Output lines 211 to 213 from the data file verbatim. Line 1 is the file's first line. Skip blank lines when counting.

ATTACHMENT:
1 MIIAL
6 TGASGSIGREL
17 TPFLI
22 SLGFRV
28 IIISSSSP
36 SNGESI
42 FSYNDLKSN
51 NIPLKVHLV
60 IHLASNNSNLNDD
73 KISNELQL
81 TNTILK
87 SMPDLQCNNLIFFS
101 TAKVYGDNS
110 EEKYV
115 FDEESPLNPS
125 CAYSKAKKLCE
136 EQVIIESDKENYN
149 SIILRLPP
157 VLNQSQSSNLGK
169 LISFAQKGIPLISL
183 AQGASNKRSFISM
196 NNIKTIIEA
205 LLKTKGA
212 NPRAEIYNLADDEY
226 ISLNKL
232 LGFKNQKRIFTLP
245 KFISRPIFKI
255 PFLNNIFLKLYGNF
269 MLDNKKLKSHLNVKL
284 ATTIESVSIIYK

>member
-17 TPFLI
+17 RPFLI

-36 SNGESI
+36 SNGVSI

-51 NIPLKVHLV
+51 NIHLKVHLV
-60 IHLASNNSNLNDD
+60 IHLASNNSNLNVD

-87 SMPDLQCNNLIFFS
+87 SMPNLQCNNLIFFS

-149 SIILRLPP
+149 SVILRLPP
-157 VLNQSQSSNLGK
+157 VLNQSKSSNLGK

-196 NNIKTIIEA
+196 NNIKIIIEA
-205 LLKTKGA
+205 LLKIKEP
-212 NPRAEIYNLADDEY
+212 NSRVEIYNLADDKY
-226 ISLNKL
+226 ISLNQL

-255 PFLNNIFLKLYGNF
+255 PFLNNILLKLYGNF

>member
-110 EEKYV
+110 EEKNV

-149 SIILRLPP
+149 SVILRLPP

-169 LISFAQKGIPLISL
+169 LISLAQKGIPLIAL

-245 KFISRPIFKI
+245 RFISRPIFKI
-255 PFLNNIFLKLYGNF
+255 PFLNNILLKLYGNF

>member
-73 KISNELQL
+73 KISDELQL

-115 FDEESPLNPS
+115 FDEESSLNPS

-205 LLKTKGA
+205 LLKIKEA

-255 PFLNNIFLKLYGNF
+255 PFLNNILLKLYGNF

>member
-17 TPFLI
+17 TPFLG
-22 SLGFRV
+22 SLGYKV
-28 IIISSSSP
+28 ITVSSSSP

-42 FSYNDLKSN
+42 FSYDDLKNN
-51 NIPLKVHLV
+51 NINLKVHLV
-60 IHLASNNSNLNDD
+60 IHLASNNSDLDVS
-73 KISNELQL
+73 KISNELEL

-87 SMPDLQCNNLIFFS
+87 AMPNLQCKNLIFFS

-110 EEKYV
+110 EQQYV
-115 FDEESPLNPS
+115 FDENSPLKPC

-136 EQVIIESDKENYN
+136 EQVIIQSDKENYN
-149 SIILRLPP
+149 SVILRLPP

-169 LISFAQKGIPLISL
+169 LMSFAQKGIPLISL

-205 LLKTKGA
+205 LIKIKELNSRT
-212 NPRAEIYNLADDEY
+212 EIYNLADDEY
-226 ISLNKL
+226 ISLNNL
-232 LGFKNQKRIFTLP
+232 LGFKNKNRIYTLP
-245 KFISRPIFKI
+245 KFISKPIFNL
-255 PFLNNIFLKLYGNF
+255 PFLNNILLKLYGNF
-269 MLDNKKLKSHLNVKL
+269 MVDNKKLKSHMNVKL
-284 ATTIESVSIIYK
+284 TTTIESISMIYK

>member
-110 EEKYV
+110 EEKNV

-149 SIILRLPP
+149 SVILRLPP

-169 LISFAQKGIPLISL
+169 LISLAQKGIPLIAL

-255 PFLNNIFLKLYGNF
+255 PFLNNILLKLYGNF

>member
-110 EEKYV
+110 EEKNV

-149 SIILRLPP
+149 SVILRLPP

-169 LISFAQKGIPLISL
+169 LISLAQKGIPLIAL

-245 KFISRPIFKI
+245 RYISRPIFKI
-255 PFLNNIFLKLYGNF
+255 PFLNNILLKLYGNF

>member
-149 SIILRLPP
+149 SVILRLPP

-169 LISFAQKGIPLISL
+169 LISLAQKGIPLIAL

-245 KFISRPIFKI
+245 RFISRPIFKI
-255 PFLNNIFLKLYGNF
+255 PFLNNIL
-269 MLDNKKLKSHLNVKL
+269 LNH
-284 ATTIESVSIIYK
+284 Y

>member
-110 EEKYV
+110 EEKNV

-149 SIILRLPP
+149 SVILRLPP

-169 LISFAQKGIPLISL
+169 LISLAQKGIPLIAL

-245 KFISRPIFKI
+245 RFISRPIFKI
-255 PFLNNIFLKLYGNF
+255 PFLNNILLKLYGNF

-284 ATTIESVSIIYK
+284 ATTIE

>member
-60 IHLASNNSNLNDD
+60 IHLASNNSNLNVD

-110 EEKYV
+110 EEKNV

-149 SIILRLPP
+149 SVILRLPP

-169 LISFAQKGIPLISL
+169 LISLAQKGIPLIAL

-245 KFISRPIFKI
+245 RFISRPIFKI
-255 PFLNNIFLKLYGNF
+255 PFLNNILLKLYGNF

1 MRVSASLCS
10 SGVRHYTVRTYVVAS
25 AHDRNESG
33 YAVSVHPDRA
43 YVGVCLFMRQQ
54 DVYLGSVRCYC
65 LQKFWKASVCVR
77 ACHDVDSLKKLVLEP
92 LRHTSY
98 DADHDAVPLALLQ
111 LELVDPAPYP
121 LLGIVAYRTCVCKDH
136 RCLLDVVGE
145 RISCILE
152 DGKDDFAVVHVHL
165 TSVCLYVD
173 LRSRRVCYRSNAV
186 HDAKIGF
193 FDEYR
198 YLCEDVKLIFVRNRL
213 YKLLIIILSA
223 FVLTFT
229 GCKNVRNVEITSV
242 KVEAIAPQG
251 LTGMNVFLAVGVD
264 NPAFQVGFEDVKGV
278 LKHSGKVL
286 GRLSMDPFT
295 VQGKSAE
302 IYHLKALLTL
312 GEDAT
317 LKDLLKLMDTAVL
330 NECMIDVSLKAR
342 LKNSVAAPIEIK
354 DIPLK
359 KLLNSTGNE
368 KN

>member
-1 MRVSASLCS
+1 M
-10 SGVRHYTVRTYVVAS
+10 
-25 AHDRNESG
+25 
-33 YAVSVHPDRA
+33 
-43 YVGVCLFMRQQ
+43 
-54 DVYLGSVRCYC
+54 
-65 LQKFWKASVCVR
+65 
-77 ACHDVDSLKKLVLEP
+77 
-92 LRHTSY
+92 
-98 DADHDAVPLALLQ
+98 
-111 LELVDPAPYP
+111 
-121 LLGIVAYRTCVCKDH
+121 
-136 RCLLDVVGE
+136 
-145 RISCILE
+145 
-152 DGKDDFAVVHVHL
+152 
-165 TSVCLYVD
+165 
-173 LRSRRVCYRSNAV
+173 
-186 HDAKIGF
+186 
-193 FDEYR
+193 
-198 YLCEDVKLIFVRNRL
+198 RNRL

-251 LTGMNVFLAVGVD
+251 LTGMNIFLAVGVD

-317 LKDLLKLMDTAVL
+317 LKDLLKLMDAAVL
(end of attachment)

342 LKNSVAAPIEIK
354 DIPLK
359 KLLNSTGNE